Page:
Each year, the Department of Housing and Urban Development (HUD) requires Continuum of Care (CoC) organizations to count the number of people experiencing homelessness in the geographic area that they serve through the Point-in-Time (PIT) count.
Conducted by most CoC organizations during the last ten days in January, the PIT count includes people served in shelter programs every year. In addition, in every odd-numbered year, these organizations are responsible for counting people who are unsheltered. The effort involves mobilizing staff and volunteers who canvass the streets and other settings to identify and count people experiencing homelessness.
Data collected during the PIT count is critical to effective planning and performance management toward the goal of ending homelessness for each community and for the nation as a whole. Counting those who are unsheltered ensures that many of the people with the highest needs are taken into account in community planning. In fact, the benefit of conducting a comprehensive count that includes an unsheltered count is so significant that many communities do so every year, including Boston, Denver, Miami, New Orleans, Orlando, Philadelphia, San Diego, and many others.
The PIT count is also the main data source for measuring progress on the goals of Opening Doors, the federal strategic plan to prevent and end homelessness. To see PIT count data in action, visit Homeless Analytics Initiative, a joint effort of HUD and the Department of Veterans Affairs (VA). Through the PIT count, communities identify important data on the general homeless population and subpopulations, including veterans, families, chronically homeless individuals, and youth. These counts help us all identify where progress is being made and where redoubling of effort is required, both geographically and for different subpopulations. Learn more about Opening Doors at the United States Interagency Council on Homelessness (PDF | 3.1 MB).
Data about the prevalence of homelessness in each community can help galvanize local responses to accelerating progress on ending homelessness. But the count can be more than just a count, too. The PIT count also provides an opportunity for CoC organizations to amplify the information they gather with more in-depth surveys of individuals by using tools like the Vulnerability Index and partnerships with a 100,000 Homes campaign, if they are part of a campaign community.
Most importantly, communities can work with outreach teams, and healthcare and service providers to use the count as an opportunity to connect people experiencing homelessness with housing and vital services. A homeless registry—a list of people experiencing homelessness, identified by name—has helped many communities connect people experiencing homelessness to housing and services more quickly, by ensuring that those resources are targeted to the most vulnerable populations. In these ways, this year’s count can help reduce next year’s count toward zero.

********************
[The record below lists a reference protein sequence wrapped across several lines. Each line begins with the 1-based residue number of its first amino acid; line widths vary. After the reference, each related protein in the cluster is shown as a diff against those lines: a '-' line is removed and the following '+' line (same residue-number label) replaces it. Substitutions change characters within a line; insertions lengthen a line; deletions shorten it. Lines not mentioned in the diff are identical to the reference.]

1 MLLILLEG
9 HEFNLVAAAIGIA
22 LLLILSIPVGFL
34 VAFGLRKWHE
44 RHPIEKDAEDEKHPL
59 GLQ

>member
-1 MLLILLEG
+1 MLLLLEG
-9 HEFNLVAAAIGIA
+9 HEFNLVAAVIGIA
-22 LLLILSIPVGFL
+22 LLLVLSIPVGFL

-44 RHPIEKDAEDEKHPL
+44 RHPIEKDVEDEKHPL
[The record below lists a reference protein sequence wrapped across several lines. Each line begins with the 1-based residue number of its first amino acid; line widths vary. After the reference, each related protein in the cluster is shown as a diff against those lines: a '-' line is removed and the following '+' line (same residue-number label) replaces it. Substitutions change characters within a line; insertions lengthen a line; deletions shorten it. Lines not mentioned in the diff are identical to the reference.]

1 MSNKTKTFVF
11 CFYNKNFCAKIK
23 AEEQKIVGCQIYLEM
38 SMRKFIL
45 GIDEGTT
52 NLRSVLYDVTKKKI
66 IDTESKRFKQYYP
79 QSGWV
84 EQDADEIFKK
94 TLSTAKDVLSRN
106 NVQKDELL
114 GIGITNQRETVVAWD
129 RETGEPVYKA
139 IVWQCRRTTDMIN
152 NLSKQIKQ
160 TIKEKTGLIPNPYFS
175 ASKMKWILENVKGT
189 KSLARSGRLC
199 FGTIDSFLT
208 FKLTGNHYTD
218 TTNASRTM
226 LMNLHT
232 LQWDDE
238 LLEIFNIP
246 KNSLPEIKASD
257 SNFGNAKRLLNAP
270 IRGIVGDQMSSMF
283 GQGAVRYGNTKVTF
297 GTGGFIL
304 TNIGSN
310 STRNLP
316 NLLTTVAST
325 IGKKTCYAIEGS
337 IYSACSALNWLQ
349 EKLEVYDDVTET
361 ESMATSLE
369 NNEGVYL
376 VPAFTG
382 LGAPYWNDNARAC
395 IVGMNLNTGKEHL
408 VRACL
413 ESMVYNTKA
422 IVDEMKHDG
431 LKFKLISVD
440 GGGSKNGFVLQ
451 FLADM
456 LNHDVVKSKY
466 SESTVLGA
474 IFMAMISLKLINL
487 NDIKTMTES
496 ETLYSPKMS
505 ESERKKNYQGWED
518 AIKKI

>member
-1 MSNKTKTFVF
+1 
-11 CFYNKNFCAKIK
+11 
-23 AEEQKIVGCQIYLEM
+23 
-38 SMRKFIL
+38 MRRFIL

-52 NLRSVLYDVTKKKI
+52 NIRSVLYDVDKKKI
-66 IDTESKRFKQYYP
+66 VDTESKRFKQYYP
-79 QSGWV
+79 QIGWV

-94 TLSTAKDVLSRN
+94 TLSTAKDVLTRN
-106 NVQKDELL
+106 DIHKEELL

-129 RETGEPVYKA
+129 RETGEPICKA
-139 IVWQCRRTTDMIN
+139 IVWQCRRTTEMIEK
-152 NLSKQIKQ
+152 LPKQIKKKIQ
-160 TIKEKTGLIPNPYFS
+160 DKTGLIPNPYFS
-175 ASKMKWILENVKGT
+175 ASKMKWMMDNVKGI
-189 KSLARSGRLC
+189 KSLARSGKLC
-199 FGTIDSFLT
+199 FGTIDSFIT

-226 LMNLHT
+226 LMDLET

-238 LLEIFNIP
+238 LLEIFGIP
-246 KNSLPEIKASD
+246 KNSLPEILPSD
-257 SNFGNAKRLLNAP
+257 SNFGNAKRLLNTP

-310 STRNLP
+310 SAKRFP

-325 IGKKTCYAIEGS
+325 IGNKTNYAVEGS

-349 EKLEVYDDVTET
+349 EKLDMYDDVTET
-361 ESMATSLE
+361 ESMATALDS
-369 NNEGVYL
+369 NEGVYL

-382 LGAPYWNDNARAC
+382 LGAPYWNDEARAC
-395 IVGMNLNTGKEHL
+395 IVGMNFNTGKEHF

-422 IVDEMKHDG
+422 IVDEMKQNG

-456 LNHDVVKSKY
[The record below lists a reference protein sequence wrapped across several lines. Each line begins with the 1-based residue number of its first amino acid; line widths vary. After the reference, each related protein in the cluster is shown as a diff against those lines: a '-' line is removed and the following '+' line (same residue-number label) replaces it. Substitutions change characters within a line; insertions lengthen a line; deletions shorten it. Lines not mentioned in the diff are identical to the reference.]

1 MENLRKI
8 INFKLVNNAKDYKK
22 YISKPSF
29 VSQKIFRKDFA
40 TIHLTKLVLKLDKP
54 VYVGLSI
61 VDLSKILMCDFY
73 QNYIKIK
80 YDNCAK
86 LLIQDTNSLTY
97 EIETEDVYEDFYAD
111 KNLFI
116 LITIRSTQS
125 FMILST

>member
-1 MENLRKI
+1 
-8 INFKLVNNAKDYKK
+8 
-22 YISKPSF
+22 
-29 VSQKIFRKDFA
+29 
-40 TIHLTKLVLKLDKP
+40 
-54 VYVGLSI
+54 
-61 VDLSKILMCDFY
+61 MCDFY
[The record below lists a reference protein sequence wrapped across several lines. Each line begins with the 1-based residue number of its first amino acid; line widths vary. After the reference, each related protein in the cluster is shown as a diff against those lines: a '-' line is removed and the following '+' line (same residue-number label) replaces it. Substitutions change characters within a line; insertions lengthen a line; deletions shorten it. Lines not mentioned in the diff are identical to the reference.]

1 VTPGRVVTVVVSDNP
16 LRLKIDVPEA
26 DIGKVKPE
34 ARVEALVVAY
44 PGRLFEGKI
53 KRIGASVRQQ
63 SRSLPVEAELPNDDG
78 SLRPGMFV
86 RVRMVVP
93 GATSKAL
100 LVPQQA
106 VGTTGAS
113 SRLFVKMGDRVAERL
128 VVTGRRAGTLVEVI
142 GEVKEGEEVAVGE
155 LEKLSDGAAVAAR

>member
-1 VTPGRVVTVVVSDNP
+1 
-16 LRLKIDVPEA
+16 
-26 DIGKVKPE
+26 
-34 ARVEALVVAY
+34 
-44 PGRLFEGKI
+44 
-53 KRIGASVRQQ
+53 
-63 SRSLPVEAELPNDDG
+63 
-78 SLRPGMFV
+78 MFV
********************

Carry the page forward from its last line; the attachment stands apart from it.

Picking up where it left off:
Counting Youth Experiencing Homelessness
The number of young people who experience homelessness each year is largely unknown. Often called an "invisible population," young people experiencing homelessness tend to stay with friends, often avoid adult services, and may be reluctant to be identified by authorities. These factors make it difficult for communities to include them in their annual PIT counts and to engage them in services.
To improve efforts to identify youth during the 2013 PIT count, nine communities, four federal agencies, and eighteen funders launched an initiative called Youth Count!. The Urban Institute process evaluation of Youth Count! identified promising practices and challenges across the diverse sites and approaches used. How youth are approached and asked questions matters. The process evaluation documented the benefits of involving youth in designing and pre-testing the approaches to the counts, and engaging youth who had experienced homelessness in identifying outreach locations and ways to approach youth successfully.
The federal agencies involved in Youth Count! issued a joint statement to encourage CoC organizations, runaway and homeless youth providers, and state and local education liaisons to collaborate around planning and conducting their 2014 PIT count. The benefits of such collaboration extend beyond the PIT count, and can assist communities as they strive to improve service delivery to youth experiencing homelessness.
Counting Veterans Experiencing Homelessness
Similarly, communities can benefit from proven approaches to identify veterans among people experiencing homelessness. VA has recommended better ways to ask people experiencing homelessness about their military service to help assess their potential eligibility for VA resources for veterans experiencing homelessness.
To participate in an upcoming PIT count, find the CoC organization nearest you using the HUD Exchange. For many communities, the count represents a great opportunity to engage volunteers in local efforts to end homelessness.
Access more behavioral health and homelessness resources.